| has laid for you, that is ready to break your bones in pieces; to crush | your soul to death After fair warning, why should you sink any more . | into foolish and hurtful desires 2 Desires as inconsistent with reason, -as they are with religion itself. Desires that have done you more hurt. already, 12.
“hunger and thirst after righteousness!”
than all the treasures upon earth can countervail.
ave they not hurt you already, have they not wounded you in the tenderest part, by slackening, if not utterly destroying, your
Have you now the same
longing that you had once, for the whole image of God? Have you
the same vehement desire as you formerly had, of “going on unto
*Works, edit. Lond. vol. iv, p. 56.
perfection t”. Have they not hurt you by weakening your faith? Have you now faith’s “abiding impression, realizing things to come 1” Do you endure, in all temptations, from pleasure or pain, “seeing him that is invisible?” Have you every day, and every hour, an uninterrupted sense of his presence 1 Have they not hurt you with regard to your hope 2 Have you now a hope full of immortality? Are you still big with earnest expectation of all the great and precious promises? Do you now “taste the powers of the world to come!” Do you “sit in heavenly places with Christ Jesus?” 13. Have they not so hurt you, as to stab your religion to the heart? Have they not cooled (if not quenched) your love of God? This is easily determined. Have you the same dolight in God which you once had 1 Can you now say, “I nothing want beneath, above, Happy, happy, in thy love 1° * I fear not. And if your love of God is in any wise decayed, so is also your love of your neighbour. You are then hurt in the very life and, spirit of your religion ' If you lose love, you lose all. 14. Are not you hurt with regard to your humility? If you are increased in goods, it cannot well be otherwise. Many will think you a better, because you are a richer man; and how can you help thinking so yourself? Especially, considering the commendations which some will give you in simplicity, and many with a design to serve themselves of you. * If you are hurt in your humility, it will appear by this token: you are not so teachable as you were, not so advisable: you are not so easy to be convinced; not so easy to be persuaded: you have a much better opinion of your own judgment, and are more attached to your own will. Formerly one might guide you with a thread: now one cannot turn you with a cart rope. You were glad to be admonished or reproved: but that time is past. And you now account a man your enemy because he tells you the truth. Oh let each of you calmly consider this, and see if it be not your own picture! 15. Are you not equally hurt, with regard to your meekness 7 You had once learned an excellent lesson of him that was meek as well as lowly in heart. When you were reviled, you reviled not again. You did not return railing for railing, but contrariwise, blessing. Your . love was not provoked, but enabled you on all occasions to overcome evil with good. Is this your case now 7 I am afraid not. I fear, you cannot “bear all things.” Alas, it may rather be said, you can bear nothing: no injury, nor even affront How quickly are you ruffled! How readily does that occur, “What! to use me so! What insolence is this 1 How did he dare to do it? I am not now what I was once. Let him know, I am now able to defend myself.” You mean, to revenge yourself. And it is much, if you are not willing, as well as able; if you do not take your fellow servant by the throat. 16. And are you not hurt in your patience too? Does your love now “endure all things?” Do you still, “in patience possess your soul,” as when you first believed? Oh what a change is here ! You have again learned to be frequently out of humour. You are often fretful : you feel, nay, and give way to peevishness. You find abundance of things go so cross, that you cannot tell how to bear them.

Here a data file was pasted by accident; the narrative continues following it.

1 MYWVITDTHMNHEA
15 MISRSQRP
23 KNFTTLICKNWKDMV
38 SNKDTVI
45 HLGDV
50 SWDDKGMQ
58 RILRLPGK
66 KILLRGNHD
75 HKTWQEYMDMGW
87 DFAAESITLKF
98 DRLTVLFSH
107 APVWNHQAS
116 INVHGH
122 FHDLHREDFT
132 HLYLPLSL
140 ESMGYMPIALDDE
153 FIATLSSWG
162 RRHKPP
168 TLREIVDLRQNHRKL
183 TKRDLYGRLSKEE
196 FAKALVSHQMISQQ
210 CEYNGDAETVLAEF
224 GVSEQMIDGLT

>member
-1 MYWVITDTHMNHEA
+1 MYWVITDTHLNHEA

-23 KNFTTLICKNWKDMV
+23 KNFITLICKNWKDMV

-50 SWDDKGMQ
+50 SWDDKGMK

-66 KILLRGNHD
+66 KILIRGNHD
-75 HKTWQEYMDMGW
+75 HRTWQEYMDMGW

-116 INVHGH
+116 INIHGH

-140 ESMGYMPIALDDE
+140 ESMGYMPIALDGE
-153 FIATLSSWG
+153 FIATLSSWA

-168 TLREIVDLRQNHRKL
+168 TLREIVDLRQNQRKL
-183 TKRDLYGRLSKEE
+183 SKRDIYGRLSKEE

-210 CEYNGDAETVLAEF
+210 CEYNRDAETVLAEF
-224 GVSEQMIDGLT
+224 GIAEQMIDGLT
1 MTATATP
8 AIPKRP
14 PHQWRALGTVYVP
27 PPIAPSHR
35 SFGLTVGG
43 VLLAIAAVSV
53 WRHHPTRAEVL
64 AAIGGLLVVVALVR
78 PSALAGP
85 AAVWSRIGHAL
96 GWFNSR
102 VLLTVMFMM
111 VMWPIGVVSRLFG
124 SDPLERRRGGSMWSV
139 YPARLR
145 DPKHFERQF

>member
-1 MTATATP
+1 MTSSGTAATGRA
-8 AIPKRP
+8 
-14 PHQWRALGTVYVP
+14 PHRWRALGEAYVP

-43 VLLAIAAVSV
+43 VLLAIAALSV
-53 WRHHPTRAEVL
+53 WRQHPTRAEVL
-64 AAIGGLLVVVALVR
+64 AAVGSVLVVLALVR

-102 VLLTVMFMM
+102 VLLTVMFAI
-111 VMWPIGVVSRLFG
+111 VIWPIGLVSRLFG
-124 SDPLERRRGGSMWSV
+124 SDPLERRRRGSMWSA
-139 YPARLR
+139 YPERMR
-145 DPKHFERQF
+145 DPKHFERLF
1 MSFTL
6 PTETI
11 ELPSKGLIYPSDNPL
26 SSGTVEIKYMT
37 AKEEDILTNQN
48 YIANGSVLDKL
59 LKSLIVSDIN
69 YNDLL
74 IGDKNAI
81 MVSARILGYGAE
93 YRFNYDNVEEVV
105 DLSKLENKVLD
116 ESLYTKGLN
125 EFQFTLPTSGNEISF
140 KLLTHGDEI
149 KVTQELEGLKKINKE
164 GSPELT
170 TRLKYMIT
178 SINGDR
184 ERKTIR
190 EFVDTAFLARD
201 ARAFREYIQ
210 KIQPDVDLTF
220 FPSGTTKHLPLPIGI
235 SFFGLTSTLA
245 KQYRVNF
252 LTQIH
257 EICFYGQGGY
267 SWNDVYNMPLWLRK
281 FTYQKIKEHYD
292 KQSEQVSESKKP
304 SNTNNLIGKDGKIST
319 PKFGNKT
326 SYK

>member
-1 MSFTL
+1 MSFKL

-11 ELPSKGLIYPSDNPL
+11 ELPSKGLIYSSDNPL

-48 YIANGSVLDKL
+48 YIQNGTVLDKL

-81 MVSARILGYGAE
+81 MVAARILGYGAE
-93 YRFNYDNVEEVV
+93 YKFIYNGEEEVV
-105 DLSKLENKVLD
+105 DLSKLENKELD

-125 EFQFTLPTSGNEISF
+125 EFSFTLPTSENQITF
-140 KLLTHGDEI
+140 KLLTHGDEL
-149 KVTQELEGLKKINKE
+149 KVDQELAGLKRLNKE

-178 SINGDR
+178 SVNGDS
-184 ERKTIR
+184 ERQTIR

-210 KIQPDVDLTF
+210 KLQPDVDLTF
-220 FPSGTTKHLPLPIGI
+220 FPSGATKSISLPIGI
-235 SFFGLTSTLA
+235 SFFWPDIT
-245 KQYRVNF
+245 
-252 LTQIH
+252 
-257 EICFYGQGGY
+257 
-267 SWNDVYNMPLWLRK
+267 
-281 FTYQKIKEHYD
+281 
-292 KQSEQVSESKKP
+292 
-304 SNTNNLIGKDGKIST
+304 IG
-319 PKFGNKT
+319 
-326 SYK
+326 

Many years ago I was sitting with a gentleman in London, who feared God greatly; and generally gave away, year by year, nine tenths of his yearly income. A servant came in and threw some coals on the fire. A puff of smoke came out. The baronet threw himself back in his chair and cried out, “Oh Mr. Wesley, these are the crosses I meet with daily l’” Would he not have been less impatient, if he had had fifty, instead of five thousand pounds a year !